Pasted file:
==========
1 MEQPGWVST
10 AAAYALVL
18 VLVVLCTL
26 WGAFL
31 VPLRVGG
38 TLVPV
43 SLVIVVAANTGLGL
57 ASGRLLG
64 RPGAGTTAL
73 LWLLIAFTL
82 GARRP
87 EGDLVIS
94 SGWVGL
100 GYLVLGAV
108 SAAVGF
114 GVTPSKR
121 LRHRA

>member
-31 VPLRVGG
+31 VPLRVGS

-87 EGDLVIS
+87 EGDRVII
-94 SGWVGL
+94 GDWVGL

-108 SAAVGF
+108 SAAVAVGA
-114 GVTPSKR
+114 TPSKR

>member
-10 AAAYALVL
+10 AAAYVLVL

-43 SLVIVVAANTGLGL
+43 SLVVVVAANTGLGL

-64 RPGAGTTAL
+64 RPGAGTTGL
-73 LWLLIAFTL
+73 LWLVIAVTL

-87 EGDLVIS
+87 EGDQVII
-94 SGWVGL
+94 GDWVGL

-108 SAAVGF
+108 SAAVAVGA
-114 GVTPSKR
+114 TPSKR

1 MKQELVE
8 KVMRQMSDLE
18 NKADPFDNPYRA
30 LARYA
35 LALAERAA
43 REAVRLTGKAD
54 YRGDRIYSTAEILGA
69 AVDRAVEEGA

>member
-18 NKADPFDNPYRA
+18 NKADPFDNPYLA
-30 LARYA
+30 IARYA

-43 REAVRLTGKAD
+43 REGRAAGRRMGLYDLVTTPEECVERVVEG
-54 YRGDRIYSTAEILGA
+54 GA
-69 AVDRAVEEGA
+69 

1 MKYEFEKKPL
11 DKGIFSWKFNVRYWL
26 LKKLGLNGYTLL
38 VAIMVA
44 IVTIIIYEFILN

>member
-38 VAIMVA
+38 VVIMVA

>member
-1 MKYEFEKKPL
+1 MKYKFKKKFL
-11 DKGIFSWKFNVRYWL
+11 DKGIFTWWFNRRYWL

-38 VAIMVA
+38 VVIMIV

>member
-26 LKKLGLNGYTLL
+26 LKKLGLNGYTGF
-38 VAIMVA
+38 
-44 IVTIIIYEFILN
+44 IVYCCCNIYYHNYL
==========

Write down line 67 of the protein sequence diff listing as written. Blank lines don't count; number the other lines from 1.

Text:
26 LKKLGLNGYTLL